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Times of mass mobilization like the uprisings for Black lives and global crises like the COVID pandemic broaden awareness of the work of organizations, collectives, and other groups of people working to transform harmful systems. Some of these groups turn to intermediaries—fiscal sponsors and donor intermediaries—to provide back-office support, grant funding, and other services to support their ongoing work and evolution. 

This report explores the ways in which the ecosystem of funders and intermediaries can better support these groups—which we’re calling “constituent-led groups”—who do their work without formal 501c3 status and are often led by and supporting historically oppressed communities. 

Today, many constituent-led groups, particularly those that are smaller and geographically isolated, struggle to find fiscal sponsors and other intermediaries that share their values and can provide services that are deeply rooted in racial equity. For a number of reasons, funders—who can’t otherwise support constituent-led groups—often prioritize partnering with intermediaries with a high capacity for scaling services and distributing resources and funds. Though equity values are important to funders in selecting intermediaries to partner with, many funders don’t know what equity-centered services look like or how to support intermediaries in deepening this work.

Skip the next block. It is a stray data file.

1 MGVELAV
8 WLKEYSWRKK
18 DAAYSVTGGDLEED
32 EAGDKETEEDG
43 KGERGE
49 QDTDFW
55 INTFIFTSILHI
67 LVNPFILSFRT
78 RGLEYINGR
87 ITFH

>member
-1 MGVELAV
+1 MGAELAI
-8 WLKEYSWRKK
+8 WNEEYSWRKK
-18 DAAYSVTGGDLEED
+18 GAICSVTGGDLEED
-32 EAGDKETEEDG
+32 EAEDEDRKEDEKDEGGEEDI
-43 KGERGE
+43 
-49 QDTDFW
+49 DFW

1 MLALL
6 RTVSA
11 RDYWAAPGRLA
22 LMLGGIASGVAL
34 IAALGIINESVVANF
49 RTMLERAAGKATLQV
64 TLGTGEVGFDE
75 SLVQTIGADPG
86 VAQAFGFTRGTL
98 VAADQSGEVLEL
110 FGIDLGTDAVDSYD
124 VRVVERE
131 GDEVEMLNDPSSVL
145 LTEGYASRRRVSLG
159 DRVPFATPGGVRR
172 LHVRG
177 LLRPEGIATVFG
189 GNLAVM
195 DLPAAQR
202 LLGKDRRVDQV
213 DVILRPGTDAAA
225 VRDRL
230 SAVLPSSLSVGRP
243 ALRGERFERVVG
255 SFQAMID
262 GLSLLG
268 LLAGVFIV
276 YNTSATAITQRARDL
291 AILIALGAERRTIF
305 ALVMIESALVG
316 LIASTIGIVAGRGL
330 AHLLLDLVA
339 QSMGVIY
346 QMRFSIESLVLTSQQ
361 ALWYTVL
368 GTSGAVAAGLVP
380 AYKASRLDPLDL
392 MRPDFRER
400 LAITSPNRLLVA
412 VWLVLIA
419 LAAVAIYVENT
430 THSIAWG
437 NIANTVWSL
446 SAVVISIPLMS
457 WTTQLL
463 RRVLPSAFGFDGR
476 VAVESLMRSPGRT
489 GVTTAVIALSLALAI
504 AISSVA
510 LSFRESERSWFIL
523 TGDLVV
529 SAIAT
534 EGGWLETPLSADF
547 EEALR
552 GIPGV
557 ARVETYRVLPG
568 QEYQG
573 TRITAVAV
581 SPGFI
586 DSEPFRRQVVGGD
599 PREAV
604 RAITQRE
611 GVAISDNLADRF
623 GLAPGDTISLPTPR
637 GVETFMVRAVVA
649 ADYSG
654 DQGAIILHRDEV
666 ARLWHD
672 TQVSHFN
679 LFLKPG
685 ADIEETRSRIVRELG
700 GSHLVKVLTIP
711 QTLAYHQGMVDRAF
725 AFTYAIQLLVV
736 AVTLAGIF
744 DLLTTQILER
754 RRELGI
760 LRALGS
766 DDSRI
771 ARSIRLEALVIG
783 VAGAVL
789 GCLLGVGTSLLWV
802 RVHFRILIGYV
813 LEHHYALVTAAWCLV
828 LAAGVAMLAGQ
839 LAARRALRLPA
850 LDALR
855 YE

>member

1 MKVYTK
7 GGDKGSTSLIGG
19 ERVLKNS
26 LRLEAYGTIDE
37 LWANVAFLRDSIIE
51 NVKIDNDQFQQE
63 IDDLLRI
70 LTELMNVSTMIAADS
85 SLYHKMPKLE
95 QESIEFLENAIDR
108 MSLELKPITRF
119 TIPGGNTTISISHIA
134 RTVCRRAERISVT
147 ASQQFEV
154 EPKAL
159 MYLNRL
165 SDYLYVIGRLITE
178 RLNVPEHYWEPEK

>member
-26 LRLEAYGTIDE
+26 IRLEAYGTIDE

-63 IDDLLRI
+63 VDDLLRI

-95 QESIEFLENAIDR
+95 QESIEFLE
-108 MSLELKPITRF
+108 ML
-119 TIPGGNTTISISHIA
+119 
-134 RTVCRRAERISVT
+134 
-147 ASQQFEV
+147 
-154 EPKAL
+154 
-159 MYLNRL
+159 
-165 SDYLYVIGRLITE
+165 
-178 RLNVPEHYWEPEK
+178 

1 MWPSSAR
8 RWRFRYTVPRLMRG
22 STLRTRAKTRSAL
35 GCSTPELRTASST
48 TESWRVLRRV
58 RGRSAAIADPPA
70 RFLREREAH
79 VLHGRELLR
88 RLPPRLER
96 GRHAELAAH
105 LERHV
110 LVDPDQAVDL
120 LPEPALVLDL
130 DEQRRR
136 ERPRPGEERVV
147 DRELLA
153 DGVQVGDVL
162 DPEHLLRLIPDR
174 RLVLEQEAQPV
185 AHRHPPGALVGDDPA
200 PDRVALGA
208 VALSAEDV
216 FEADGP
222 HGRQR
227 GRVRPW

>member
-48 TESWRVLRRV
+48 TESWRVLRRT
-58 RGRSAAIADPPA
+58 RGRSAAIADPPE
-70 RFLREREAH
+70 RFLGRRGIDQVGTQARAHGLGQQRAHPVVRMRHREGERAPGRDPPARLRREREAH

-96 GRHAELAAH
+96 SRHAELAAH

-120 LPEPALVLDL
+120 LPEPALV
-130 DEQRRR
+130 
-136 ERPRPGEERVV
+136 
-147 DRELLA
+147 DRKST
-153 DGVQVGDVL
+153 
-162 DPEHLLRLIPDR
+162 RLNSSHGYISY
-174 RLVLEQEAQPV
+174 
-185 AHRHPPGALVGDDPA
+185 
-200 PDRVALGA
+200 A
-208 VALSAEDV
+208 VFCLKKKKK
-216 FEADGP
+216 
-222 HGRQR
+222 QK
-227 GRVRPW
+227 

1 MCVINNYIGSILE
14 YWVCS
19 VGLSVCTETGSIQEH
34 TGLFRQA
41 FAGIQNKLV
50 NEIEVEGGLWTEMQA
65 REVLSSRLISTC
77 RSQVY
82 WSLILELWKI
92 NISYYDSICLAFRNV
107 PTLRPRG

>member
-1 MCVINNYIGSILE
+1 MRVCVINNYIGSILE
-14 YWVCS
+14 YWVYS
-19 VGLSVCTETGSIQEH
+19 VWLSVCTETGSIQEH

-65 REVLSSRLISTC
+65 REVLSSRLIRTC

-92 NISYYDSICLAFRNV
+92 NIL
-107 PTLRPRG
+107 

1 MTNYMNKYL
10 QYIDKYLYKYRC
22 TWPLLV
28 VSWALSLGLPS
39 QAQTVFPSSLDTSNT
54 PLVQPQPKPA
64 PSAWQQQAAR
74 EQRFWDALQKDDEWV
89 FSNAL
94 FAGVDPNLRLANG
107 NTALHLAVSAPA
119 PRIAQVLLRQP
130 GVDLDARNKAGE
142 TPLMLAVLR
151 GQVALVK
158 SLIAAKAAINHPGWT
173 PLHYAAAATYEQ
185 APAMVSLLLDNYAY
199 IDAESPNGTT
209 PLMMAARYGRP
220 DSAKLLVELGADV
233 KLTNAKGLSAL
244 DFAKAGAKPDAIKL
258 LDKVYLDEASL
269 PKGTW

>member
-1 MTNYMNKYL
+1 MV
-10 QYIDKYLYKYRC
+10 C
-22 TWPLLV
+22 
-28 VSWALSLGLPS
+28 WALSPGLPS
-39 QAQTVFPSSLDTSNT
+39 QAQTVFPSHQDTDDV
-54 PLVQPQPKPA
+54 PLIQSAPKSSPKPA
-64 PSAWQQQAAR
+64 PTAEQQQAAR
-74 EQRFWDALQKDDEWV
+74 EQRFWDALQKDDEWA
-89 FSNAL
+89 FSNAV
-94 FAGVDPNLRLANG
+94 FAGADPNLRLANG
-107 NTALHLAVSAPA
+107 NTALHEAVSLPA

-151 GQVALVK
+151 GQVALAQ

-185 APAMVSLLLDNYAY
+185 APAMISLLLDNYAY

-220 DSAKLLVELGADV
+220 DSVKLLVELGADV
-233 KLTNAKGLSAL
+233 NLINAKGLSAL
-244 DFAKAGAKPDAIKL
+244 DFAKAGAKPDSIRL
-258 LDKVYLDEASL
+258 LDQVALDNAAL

In this report, we share different ways fiscal sponsors and donor intermediaries have approached deepening equity in their work while meeting the volume of demand from constituent-led groups and funders. We also offer some pathways forward for funders seeking to strategically invest in intermediaries to strengthen their capacity in these areas so they might better serve constituent-led groups.  

We shared early findings from this report in this infographic. We hope this deeper report will…

  • Help funders better understand the role that intermediaries play in ensuring that constituent-led groups have the equity-aligned support and resources they need to thrive;
  • Showcase how intermediaries are building their equity capacity, deepening their equity practices, and developing sustainable business models to serve the growing demands of constituent-led groups in terms of number, budget size, and complexity of need;
  • Support the development of an equity-capable ecosystem of intermediaries that can meet the funders’ interest in moving a large volume of funding to many groups quickly; and
  • Offer some practical ways to build more mutually supportive relationships across funders, intermediaries, and constituent-led groups.
Photo Credit: API Equality - LA

To download the report, click the button below. For a print version, click here.